Skip to main content
Premium Trial:

Request an Annual Quote

After Tripling GS Base, Doubling Revenue In 2006, 454 Aims for Profitability in 2007

Premium
454 Life Sciences exceeded revenue targets for 2006 and is on track to become profitable next year, its parent company CuraGen said last week.
 
Although an inventory transition from the Genome Sequencer 20 to the newly launched FLX caused most of a 25-percent drop in 454’s instrument and reagent revenues in the fourth quarter, distribution partner Roche had a “record quarter” for instrument sales, CuraGen said.
 
The company also reiterated that a review of strategic options for 454 that began last summer was “ongoing” but did not provide any further information.
 
By the end of this year, CuraGen expects 454 to be profitable for the first time, with projected net income of $1 million to $3 million for the year.
 
While 454’s overall fourth-quarter revenues dipped only 2 percent to $8.9 million, from $9.1 million in the fourth quarter of 2005, sales of sequencing instruments and reagents fell 25 percent to $4.8 million, from $6.3 million in the prior-year period.
 
The drop in instrument and reagent sales happened “as we began transitioning inventory from the GS 20 system over to the GS FLX,” 454’s CEO Chris McLeod said during a conference call last week.
 
454 recognizes revenues after selling instruments and reagents to Roche at a transfer price, he explained. Roche, which keeps an inventory of the machines, then sells them to customers and passes additional royalties on to 454. Roche’s demand for additional GS 20 instruments was smaller in the last three months of 2006 than in the fourth quarter of 2005, a 454 spokesman told In Sequence last week.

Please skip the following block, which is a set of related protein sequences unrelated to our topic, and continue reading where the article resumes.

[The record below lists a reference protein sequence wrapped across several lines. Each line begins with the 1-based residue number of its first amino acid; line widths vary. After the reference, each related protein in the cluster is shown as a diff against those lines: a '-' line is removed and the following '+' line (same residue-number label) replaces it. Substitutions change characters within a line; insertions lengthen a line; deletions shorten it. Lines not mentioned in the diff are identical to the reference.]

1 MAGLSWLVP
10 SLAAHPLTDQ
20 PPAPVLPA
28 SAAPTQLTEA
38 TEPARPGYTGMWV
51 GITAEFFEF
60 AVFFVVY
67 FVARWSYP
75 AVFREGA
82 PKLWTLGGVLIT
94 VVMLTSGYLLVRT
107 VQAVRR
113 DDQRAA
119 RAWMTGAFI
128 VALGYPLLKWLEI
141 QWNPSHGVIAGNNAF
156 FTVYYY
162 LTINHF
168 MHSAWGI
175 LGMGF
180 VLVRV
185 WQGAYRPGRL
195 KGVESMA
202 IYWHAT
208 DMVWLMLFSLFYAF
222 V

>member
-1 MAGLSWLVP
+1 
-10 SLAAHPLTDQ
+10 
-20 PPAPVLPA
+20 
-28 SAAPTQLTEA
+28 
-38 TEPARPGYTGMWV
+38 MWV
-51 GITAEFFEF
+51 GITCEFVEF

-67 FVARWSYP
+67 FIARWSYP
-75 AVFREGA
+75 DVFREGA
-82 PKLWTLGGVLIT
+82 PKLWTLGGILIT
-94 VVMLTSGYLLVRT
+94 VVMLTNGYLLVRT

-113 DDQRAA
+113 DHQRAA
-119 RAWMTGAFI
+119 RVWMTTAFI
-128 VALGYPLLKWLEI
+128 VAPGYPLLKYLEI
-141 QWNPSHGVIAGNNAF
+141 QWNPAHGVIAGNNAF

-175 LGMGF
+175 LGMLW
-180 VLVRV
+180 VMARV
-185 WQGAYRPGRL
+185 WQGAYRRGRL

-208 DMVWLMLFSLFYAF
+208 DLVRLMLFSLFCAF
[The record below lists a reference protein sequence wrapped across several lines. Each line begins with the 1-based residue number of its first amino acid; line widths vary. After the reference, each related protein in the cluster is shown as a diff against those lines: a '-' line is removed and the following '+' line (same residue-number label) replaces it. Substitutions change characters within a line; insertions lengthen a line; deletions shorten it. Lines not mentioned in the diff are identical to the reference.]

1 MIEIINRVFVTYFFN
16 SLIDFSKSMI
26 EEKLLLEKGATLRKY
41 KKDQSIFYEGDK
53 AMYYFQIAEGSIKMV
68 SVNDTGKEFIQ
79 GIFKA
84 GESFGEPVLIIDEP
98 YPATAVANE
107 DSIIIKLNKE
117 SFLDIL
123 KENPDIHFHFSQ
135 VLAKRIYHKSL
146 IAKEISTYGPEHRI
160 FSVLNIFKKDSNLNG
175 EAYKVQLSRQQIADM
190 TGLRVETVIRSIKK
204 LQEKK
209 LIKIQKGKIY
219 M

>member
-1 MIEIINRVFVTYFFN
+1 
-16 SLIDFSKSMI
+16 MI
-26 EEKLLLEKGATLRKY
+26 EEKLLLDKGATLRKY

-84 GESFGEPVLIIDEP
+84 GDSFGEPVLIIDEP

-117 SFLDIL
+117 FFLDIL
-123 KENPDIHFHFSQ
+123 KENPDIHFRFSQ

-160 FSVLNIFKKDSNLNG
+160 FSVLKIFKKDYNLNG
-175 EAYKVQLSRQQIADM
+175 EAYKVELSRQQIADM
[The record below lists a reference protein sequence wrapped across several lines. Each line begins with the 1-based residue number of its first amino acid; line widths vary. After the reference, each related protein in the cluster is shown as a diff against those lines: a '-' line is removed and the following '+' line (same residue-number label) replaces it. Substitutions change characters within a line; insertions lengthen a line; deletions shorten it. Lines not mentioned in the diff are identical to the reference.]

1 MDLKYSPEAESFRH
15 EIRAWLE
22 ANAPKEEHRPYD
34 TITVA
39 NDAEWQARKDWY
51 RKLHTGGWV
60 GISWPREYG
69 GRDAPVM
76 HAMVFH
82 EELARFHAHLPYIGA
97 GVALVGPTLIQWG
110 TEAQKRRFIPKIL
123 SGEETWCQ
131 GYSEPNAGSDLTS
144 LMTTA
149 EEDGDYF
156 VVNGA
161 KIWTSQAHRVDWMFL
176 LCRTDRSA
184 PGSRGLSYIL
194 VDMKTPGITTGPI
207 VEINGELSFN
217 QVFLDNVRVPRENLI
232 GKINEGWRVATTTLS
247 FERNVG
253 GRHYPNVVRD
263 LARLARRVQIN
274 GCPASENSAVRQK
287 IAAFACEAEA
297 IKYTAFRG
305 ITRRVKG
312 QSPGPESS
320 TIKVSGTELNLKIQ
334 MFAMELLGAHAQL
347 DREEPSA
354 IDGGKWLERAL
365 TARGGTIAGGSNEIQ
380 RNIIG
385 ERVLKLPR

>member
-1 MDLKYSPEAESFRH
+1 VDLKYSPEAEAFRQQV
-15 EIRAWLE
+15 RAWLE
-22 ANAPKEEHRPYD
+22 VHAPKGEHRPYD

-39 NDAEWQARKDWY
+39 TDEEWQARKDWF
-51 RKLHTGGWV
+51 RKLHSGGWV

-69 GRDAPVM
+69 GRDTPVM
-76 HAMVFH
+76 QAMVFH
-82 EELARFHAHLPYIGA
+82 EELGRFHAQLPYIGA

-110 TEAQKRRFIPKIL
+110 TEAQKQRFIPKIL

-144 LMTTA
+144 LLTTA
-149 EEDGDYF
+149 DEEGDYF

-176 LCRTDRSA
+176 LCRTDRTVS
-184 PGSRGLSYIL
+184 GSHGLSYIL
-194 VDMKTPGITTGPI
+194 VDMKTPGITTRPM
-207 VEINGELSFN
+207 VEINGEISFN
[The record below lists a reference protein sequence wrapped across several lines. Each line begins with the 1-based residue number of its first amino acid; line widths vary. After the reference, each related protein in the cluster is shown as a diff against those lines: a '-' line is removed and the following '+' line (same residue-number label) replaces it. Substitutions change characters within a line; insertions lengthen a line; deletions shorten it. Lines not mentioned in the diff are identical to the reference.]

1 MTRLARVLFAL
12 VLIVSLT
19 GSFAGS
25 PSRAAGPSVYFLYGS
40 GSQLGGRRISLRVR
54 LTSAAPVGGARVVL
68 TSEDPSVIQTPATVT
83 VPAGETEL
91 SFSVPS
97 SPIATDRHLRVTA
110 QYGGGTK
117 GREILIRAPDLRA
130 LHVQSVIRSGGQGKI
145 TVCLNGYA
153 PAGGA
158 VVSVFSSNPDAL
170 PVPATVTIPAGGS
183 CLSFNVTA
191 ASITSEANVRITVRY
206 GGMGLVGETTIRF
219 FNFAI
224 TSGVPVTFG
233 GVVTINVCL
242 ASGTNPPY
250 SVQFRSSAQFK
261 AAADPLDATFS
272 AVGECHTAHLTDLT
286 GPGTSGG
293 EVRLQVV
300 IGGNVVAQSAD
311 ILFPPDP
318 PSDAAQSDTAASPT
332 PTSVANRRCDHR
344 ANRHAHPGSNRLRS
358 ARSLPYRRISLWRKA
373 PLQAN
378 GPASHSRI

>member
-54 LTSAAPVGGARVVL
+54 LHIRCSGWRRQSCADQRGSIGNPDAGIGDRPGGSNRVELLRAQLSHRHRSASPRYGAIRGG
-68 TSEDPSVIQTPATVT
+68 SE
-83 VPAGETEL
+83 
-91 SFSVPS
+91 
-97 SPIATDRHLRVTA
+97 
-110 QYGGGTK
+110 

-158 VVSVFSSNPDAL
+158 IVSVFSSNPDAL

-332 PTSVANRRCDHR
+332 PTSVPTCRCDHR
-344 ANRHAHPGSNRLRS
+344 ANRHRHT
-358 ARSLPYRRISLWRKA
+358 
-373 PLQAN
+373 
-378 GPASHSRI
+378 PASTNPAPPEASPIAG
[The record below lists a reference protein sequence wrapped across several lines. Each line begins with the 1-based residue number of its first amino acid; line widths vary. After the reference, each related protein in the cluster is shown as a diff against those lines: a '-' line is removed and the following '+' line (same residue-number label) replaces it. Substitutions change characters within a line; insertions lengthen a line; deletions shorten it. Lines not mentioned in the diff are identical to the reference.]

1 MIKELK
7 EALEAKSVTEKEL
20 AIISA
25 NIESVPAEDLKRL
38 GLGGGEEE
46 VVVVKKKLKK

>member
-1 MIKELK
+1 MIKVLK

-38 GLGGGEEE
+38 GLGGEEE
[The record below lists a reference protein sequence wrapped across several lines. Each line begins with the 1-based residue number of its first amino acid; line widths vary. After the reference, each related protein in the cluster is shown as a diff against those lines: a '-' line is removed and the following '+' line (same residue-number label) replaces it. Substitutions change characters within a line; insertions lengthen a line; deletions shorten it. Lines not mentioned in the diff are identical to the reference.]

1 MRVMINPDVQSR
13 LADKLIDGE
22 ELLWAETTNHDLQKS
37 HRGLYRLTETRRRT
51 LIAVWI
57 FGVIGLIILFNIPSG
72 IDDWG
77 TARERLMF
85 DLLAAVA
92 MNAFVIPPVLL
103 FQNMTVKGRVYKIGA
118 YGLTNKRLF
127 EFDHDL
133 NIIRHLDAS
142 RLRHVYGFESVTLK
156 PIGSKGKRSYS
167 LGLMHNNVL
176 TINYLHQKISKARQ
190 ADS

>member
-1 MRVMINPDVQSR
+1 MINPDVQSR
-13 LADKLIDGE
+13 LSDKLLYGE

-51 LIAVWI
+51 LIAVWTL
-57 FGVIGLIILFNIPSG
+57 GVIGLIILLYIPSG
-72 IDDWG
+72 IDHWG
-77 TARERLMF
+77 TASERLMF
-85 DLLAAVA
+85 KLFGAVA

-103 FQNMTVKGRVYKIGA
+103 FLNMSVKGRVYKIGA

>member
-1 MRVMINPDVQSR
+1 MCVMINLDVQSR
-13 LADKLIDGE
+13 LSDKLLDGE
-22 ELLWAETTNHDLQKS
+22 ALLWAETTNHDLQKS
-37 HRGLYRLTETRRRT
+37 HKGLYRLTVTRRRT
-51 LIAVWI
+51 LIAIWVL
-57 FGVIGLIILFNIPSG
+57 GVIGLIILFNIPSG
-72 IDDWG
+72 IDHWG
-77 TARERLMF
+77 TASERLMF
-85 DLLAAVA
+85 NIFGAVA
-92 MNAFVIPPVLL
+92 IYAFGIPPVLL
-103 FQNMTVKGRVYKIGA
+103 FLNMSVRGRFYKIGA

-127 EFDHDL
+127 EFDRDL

In addition, he said, during the last quarter of 2005, 454 still sold a small number of instruments directly to customers — even though the marketing and distribution agreement with Roche officially started in October of 2005 — so the company recognized more revenue for those than for the instruments it sold to Roche.
 
Roche did not experience a slow-down in instrument sales in the fourth quarter. On the contrary, “the fourth quarter marked the largest number of instruments sold in a single quarter to date by Roche,” McLeod said.
 
In total, Roche placed more than 40 Genome Sequencers in 2006, more than tripling the installed instrument base, which has reached more than 60 by now at sites in North America, Europe, Asia, and the Pacific Rim, McLeod said. These include both GS 20s and GS FLXs, according to the 454 spokesman, but the company did not break down how many of each type it has sold.
 
At present, Roche is upgrading its GS 20 customers to the GS FLX. The cost for the upgrade “will be determined by Roche with the customers,” said McLeod last week, adding that “we expect it to average less than $100,000.” The new GS FLX has a list price of $500,000, he said.
 
In addition to instrument and reagent revenues, 454 derived $2.5 million in sequencing services revenues for the quarter ended Dec. 31, 2006, up from $970,000 during the year-ago quarter.
 
454’s service business plays an important role in familiarizing potential customers with the technology, according to CuraGen CEO Frank Armstrong. A number of potential buyers first tested the technology by paying for a sequencing project through 454’s Measurement Services Center, he explained, “so it’s obviously an important part in the marketing mix.”